Such trials that evaluate morbidity and mortality effects of calcium antagonists have variable findings that are difficult to interpret.

• None were large enough to reliably detect moderate differences (10% to 15%) in such clinically important outcomes as MI (1).

• BP control with monotherapy was not achieved in as many as one third to one half of trial participants, depending on baseline and target BP levels.

• Comparisons among agents were usually complicated by the addition of second and third drugs.

• In large trials, such as INSIGHT and the Swedish Trial in Old Patients (STOP-2) (2), a third or more of the participants were withdrawn from their initially assigned regimens because of adverse effects, difficulty with adherence to long-term therapy, or both.

• Occasional findings within trials, such as more fatal MI and nonfatal heart failure with calcium antagonists in the INSIGHT trial and fewer strokes with calcium antagonists in the NORDIL study, may result from chance because several comparisons were usually done.

• Intermediate and long-acting nondihydropyridine and dihydropyridine calcium antagonists were being evaluated. Clinicians are rightfully wary of generalizing beneficial and harmful class effects across these agents.

• Calcium antagonists are being compared with different agents within different classes. Clinicians realize that simple conclusions about calcium antagonists compared with “all other” agents are unlikely.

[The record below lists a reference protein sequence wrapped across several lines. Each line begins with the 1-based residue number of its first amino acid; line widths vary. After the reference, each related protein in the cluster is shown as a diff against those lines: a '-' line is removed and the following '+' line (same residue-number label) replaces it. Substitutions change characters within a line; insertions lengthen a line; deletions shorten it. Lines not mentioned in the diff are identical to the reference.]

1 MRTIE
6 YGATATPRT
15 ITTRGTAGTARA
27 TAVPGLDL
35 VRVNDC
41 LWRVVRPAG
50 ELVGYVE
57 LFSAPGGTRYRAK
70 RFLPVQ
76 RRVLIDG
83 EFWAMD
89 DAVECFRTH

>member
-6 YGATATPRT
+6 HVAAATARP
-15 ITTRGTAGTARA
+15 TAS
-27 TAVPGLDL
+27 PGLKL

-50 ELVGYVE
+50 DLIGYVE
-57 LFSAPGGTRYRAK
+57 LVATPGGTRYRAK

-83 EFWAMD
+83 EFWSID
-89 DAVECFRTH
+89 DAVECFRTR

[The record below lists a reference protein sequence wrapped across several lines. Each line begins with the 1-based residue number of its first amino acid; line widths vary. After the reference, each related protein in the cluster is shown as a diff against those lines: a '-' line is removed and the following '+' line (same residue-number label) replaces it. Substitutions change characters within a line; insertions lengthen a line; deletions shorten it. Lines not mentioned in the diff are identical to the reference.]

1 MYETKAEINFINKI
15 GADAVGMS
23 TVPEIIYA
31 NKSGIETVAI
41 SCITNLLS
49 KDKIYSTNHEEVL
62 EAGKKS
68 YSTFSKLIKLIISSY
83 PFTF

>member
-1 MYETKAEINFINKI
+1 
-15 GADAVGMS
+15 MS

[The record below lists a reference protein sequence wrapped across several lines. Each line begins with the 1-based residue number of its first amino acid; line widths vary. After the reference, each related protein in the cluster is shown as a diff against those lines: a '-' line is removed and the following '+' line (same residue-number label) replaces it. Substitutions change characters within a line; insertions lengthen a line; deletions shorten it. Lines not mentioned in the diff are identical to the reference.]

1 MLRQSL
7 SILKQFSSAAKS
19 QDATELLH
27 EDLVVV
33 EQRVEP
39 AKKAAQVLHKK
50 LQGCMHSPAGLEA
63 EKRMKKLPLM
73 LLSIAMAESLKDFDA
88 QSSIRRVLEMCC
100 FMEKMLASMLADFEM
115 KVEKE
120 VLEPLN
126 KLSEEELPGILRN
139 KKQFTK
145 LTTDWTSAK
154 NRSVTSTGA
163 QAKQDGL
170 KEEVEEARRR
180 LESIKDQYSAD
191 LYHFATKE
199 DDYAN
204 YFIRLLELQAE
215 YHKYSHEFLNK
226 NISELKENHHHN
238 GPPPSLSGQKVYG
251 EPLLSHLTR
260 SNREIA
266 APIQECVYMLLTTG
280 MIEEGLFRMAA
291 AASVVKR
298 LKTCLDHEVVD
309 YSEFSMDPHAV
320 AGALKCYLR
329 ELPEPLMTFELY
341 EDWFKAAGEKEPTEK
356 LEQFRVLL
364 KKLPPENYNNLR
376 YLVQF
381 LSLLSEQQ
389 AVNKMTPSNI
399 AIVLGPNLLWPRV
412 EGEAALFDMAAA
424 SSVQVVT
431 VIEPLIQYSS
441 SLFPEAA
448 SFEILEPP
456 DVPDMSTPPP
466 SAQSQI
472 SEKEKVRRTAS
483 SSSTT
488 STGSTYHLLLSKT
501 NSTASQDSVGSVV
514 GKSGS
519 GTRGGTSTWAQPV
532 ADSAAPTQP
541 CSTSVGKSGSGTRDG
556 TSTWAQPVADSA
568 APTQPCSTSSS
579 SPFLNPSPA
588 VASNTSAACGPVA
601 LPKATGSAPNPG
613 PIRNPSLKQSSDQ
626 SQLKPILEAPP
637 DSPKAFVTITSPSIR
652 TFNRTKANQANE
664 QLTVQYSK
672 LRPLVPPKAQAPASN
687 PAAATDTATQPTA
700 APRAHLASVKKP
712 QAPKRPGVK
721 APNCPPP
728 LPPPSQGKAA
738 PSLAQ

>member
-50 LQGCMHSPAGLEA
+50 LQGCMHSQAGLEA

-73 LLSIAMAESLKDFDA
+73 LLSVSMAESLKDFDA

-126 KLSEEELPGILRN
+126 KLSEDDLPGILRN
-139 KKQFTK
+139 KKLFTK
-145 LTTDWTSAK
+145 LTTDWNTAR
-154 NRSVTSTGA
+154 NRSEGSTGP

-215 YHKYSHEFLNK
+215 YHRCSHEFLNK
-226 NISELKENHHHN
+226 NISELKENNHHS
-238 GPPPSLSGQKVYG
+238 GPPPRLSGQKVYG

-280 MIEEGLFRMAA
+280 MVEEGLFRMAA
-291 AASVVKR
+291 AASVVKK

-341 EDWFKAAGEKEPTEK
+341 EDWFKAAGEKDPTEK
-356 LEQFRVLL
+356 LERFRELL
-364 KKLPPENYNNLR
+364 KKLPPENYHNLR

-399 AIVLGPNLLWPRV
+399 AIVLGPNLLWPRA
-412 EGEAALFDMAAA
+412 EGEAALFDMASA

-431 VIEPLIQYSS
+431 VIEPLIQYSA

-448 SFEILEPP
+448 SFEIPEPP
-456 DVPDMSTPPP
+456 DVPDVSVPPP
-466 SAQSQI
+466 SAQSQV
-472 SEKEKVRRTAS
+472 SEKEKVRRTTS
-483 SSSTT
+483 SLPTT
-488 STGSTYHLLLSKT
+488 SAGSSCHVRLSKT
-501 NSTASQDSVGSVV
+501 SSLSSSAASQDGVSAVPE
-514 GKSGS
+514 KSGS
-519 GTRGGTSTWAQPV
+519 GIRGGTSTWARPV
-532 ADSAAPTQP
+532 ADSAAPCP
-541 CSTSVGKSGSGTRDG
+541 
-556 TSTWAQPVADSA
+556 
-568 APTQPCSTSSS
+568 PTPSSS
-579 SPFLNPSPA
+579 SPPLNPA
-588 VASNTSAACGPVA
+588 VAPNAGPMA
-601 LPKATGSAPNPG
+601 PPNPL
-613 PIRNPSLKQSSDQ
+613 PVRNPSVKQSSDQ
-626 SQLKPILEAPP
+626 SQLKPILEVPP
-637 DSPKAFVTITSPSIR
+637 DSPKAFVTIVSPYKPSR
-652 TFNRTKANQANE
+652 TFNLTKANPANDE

• Some trials, such as NORDIL, do not achieve equivalence in BP lowering among calcium antagonists and other agents.

Given these complexities, we clinicians can embrace the following “truths.” We have no strong, consistent evidence that intermediate or long-acting calcium antagonists are superior or inferior to other antihypertensive agents in reducing CV disease and mortality. We have suggestive worrisome evidence that some intermediate and long-acting calcium antagonists may increase such cardiac harms as MI and heart failure more than do diuretics (INSIGHT trial) or ACE inhibitors (2-5). We know that adverse effects of antihypertensive therapies vary. For example, peripheral edema is reported by as many as 25% of persons taking calcium antagonists (INSIGHT trial) (2), and cough is reported by as many as 30% of those taking ACE inhibitors (2). We know calcium antagonists are often more expensive than other antihypertensive agents. While we await results of additional large, long-term trials, many evidence-based clinicians will continue to choose agents other than calcium antagonists as first-line therapy for patients with hypertension.

Cynthia D. Mulrow, MD, MSc
Audie L. Murphy Memorial Veterans Administration Hospital
San Antonio, Texas, USA


1. MacMahon S, Neal B. Differences between blood-pressure-lowering drugs. Lancet. 2000;356:352-3.

2. Hansson L, Lindholm LH, Ekbom T, et al. Randomised trial of old and new antihypertensive drugs in elderly patients: cardiovascular mortality and morbidity in the Swedish Trial in Old Patients with Hypertension-2 study. Lancet. 1999;354:1751-6.

3. Tatti P, Pahor M, Byington RP, et al. Outcome results of the Fosinopril versus Amlodipine Cardiovascular Events Randomized Trial (FACET) in patients with hypertension and NIDDM. Diabetes Care. 1998;21:597-603.

4. Estacio RO, Jeffers BW, Hiatt WR, et al. The effect of nisoldipine as compared with enalapril on cardiovascular outcomes in patients with non-insulin-dependent diabetes and hypertension. N Engl J Med. 1998; 338:645-52.

5. Casiglia E, Spolaore P, Mazza A, et al. Effect of two different therapeutic approaches on total and cardiovascular mortality in a Cardiovascular Study in the Elderly (CASTEL). Jpn Heart J. 1994;35:589-600.